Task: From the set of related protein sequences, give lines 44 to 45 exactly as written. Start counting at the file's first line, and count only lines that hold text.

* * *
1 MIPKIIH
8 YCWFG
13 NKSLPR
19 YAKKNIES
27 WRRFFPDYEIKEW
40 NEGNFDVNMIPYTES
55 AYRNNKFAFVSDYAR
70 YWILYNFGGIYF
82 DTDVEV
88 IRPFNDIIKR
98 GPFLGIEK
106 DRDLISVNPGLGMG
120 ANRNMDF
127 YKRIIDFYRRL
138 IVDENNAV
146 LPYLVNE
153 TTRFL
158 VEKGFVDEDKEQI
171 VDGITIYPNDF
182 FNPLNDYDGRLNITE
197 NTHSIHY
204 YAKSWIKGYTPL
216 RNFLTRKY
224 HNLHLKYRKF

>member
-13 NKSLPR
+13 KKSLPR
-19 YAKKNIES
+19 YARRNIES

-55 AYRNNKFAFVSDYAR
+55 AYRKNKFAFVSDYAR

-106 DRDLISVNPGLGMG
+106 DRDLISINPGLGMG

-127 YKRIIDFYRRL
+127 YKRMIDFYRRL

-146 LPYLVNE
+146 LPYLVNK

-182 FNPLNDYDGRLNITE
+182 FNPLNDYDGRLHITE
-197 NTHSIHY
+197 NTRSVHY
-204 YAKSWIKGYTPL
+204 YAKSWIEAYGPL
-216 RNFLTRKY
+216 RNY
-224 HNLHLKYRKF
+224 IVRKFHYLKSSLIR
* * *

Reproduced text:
-216 RNFLTRKY
+216 RNY